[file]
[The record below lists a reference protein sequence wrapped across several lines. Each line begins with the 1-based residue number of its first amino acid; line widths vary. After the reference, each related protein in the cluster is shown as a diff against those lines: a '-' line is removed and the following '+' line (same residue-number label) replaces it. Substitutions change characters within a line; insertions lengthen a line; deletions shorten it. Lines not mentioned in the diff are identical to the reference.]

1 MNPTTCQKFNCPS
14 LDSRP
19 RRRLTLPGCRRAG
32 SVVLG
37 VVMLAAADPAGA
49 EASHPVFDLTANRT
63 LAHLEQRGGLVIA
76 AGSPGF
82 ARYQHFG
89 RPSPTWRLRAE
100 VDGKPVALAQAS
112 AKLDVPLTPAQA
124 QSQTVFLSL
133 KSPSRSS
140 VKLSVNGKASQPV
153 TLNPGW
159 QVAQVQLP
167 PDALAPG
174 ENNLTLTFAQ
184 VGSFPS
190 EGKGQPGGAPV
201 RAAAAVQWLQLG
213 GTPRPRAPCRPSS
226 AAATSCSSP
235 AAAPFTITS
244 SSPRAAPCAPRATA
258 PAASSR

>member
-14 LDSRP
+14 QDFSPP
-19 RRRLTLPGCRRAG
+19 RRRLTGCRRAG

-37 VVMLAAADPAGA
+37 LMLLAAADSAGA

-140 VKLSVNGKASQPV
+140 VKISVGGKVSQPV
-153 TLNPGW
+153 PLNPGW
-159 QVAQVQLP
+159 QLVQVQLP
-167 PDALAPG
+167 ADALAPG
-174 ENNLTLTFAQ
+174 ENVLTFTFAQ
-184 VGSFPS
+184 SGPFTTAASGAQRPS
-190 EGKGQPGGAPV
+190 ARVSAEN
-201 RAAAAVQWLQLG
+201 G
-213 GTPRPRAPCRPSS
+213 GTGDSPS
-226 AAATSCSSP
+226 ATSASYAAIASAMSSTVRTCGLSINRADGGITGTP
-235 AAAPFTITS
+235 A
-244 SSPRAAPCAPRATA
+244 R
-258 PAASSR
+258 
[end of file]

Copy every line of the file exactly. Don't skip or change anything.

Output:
[The record below lists a reference protein sequence wrapped across several lines. Each line begins with the 1-based residue number of its first amino acid; line widths vary. After the reference, each related protein in the cluster is shown as a diff against those lines: a '-' line is removed and the following '+' line (same residue-number label) replaces it. Substitutions change characters within a line; insertions lengthen a line; deletions shorten it. Lines not mentioned in the diff are identical to the reference.]

1 MNPTTCQKFNCPS
14 LDSRP
19 RRRLTLPGCRRAG
32 SVVLG
37 VVMLAAADPAGA
49 EASHPVFDLTANRT
63 LAHLEQRGGLVIA
76 AGSPGF
82 ARYQHFG
89 RPSPTWRLRAE
100 VDGKPVALAQAS
112 AKLDVPLTPAQA
124 QSQTVFLSL
133 KSPSRSS
140 VKLSVNGKASQPV
153 TLNPGW
159 QVAQVQLP
167 PDALAPG
174 ENNLTLTFAQ
184 VGSFPS
190 EGKGQPGGAPV
201 RAAAAVQWLQLG
213 GTPRPRAPCRPSS
226 AAATSCSSP
235 AAAPFTITS
244 SSPRAAPCAPRATA
258 PAASSR

>member
-14 LDSRP
+14 QDFSPP
-19 RRRLTLPGCRRAG
+19 RRRLTGCRRAG

-37 VVMLAAADPAGA
+37 LMLLAAADSAGA

-140 VKLSVNGKASQPV
+140 VKISVGGKVSQPV
-153 TLNPGW
+153 PLNPGW
-159 QVAQVQLP
+159 QLVQVQLP
-167 PDALAPG
+167 ADALAPG
-174 ENNLTLTFAQ
+174 ENVLTFTFAQ
-184 VGSFPS
+184 SGPFTTAASGAQRPS
-190 EGKGQPGGAPV
+190 ARVSAEN
-201 RAAAAVQWLQLG
+201 G
-213 GTPRPRAPCRPSS
+213 GTGDSPS
-226 AAATSCSSP
+226 ATSASYAAIASAMSSTVRTCGLSINRADGGITGTP
-235 AAAPFTITS
+235 A
-244 SSPRAAPCAPRATA
+244 R
-258 PAASSR
+258 